If you have a sick family member residing in your home who requires high dosages of antibiotics, or who is receiving chemotherapy treatments, up the time in-between septic pumps. Consult a licensed plumber or home improvement contractor to determine how often you should schedule your septic pumping.
When you do have your septic tank pumped, be sure to have the plumber refill the septic tank with clean water to help dilute any left-over chemical or medication residue.

Consult a certified plumbing or home improvement contractor for a full list of tests and measures you can take to prevent damage to your septic system. The small amount of money you pay for the consultation will far outweigh any future costs in the event of system failure or breakdown.

How to Dispose of Medication Properly

There is no straight-forward answer when it comes to the proper disposal of medication, mainly because each medication (and its affect on the environment) is different. Your best bet is to contact your local pharmacy, police department, or hospital to ask if they have a medication recycling program in place.

Here's another one:

Carl J. Sorensen and Jacob D. Moser (Dr. Stephen J. Druschel) Minnesota State University, Mankato, MN 56001

Nearly 30 percent of United States residents are not on city sanitary sewer, so they must use septic systems for waste water treatment. Septic systems use microbiological degradation to treat waste water. Residual antibiotics from human medicinal use may enter a septic system at sufficient levels during a prescription course to limit the system’s ability effectively treat waste.

This loss of treatment may cause a septic system to become clogged by the un-degraded organic waste initiating hydraulic failure. When hydraulic failure occurs, untreated liquid waste will be released into groundwater and potentially surface waters including ditches, streams, lakes and rivers. Such contamination is a human health hazard that can lead to closures of public waters and have significant impacts on ecosystems. Our project involves the design and construction of a scale model septic system to replicate the microbiological treatment which takes place in real septic systems.

There are two identical models representing a control and an antibiotic affected unit. Both models have septic tanks and drainfields, with an influent simulating the flow from a residence into a septic tank. The experiment involves dosing one septic system with the antibiotic amoxicilin, then monotoring the treatment ability of the system and well as the health of the microbe population. The treatment quality is monitored for pH, turbidity, and dissolved oxygen changes.

The microbial population health will be monitored using flow cytometry which compares the number of living versus dead organisms. Three different antibiotic levels will be evaluated to asses the antibiotic level that would cause failure in a residential septic system.

Additional Abstract Information

Presenter: Carl Sorensen

Institution: Minnesota State University, Mankato

Type: Poster

Subject: Civil Engineering

Year: 2010

Posted by Lymetoo (Member # 743) on :
She didn't say she was FLUSHING medications down the toilet. Only the amount she is consuming. That isn't very much.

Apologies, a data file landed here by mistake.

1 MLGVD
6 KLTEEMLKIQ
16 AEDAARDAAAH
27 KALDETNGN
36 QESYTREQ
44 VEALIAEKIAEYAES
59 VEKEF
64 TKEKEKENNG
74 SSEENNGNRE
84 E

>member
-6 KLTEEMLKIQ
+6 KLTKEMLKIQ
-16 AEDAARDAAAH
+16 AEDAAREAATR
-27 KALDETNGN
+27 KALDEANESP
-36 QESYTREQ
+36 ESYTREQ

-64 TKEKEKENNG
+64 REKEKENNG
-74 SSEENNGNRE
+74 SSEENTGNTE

Posted by steve1906 (Member # 16206) on :
Note also that medications can enter your septic system through normal human waste as well, as the body does not always fully metabolize medications, allowing remnants to exit your body via the digestive system.

Septic systems use microbiological degradation to treat waste water. Residual antibiotics from human medicinal use may enter a septic system at sufficient levels during a prescription course to limit the system’s ability effectively treat waste.

Posted by Tincup (Member # 5829) on :
Can't believe we are still discussing terv's poop. How ya doing there terv?

"The life cycle of pharmaceutically used antibiotics does not simply end when a patient swallows a pill or when livestock are treated.

In most cases, the antibiotics are excreted. The exact amount varies depending on the route of application and the species, but various estimates of active compounds being excreted in urine or feces range from 10% to more than 90%.

For some highly consumed antibiotic classes, such as beta-lactams, tetracyclines, (fluoro)quinolones, phenicols and trimethoprim, excretion generally exceeds 50% of the administered dose."


"Waste-water treatment removes up to 90% of ciprofloxacin by sorption to sewage sludge, but biological degradation is poor."

**This is a single septic tank that terv has, not city sewage.

"As a result, ciprofloxacin accumulates in sewage sludge and, if the sludge is used as fertilizer, in the soil in concentrations in the low mg per kg range."

"In the soil, ciprofloxacin persists for more than 90 days with only minimal transformation. Although the strong adsorption to soil might reduce its bioavailability, it still elicits effects on soil microorganisms for long periods of time..."

I know poop.


Link here-
Posted by just don (Member # 1129) on :
Just a personal opinion,,,I have had over 15 septic tanks.

The type of soap,and other factors are responsible for a sludge build up.

You didnt say how large the tank? How many people in family? water useage? Age of system including the laterals? Shaded or sunny leach field? Depth of tank below surface can matter?

And lastly who put it in pro or novice?

My grandpa always said best septic treatment is a dead rabbit,,,so that no flush goldfish doesnt work for me